I seemed to be looking at an enormous illuminated painting, lit both by the unsettled water and by a deep light transmitted through the body of the cavern. What surprised me, as I pushed the cabin door against the current, was the intense clarity of every detail. In front of me, above its sloping lawn, was the half-timbered Tudor mansion. A number of people were watching me, like figures posed by the artist in a formal landscape. None of them moved, as if frozen by the burning aircraft that had burst out of the afternoon sky and fallen into the water at their feet.For all that the BSFA Best Novel award has its faults (notably, that the first thirty recipients included twenty-nine men and one woman), it has often looked to more inventive, if less enduring, works than the Hugo or Nebula. This is a case in point - a year when the two US-based awards both went to The Fountains of Paradise, a book that I love but which is hardly ground-breaking in its description of the engineering challenges of constructing a space elevator, with a couple of sideswipes at organised religion. By contrast, The Unlimited Dream Company is about a bloke who may or may not be killed in a plane crash at the end of the second chapter, and emerges to become the magical ruler of Shepperton (which is of course the Surrey gateway to other worlds, thanks to the film and TV studios located there, as I will discuss when I finally do my reviews of Here Come the Double Deckers). It's vivid, erotic, lush, surprisingly readable, and rather out of date even in 1979. It seems a much better fit for the sf of ten years earlier, though perhaps it is informed by the disappointments of the 1970s. It's very interesting that it won an award when it did.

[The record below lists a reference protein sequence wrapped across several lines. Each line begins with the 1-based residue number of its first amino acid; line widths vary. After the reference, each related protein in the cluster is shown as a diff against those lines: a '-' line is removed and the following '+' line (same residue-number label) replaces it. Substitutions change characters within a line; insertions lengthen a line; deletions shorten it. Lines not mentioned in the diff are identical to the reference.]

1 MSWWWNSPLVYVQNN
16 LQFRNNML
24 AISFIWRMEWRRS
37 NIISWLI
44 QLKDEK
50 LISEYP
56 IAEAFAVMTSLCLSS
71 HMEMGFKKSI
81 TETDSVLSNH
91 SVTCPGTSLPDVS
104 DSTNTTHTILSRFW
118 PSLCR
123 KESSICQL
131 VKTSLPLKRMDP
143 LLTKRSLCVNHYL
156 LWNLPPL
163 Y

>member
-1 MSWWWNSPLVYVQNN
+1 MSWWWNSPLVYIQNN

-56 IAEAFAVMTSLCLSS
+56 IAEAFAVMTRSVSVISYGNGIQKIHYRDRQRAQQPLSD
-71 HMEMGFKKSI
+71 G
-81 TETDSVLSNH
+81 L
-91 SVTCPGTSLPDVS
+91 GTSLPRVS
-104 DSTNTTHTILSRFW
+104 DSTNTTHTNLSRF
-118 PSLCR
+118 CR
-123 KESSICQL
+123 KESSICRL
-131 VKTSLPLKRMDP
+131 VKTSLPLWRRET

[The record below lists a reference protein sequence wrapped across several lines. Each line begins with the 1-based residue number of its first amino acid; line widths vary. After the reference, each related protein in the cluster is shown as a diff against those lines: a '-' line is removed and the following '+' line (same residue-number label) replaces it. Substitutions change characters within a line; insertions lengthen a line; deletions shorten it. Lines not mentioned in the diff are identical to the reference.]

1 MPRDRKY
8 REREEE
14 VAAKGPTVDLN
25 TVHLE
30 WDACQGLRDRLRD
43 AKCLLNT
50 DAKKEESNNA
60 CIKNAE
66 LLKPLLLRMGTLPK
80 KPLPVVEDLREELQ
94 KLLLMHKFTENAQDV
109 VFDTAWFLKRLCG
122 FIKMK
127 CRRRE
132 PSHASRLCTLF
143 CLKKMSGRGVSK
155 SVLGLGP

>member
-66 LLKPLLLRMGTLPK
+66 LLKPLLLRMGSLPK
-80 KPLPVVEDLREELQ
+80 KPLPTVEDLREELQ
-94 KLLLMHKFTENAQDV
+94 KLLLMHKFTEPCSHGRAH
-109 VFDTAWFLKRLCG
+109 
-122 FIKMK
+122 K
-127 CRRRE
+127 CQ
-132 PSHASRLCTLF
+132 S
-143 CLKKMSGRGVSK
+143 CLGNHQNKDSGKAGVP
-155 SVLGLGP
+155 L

Of course, awards are hit and miss. This was the only book by Ballard to win a major SF award. (Empire of the Sun, which is not SF, won a couple.) We know now that the best-selling and possibly also most influential sf novel of 1979 was The Hitch-hiker's Guide to the Galaxy. The Unlimited Dream Company now looks more like a last gasp of the New Wave (which was almost twenty years old by then) than a pointer to the future of the genre. Brian Aldiss, whose earlier work was more in line with Ballard, was about to shift decisively towards harder SF with Helliconia. Christopher Priest perhaps has stayed closest to the Ballardian path, but I don't think any of his writing is quite as, well, gonzo as this. Michael Moorcock still writes books like Michael Moorcock, at least. I'm glad that the sf community did eventually honour Ballard for his contribution to the genre, both in content and visibility; it's just a bit surprising that it took so long.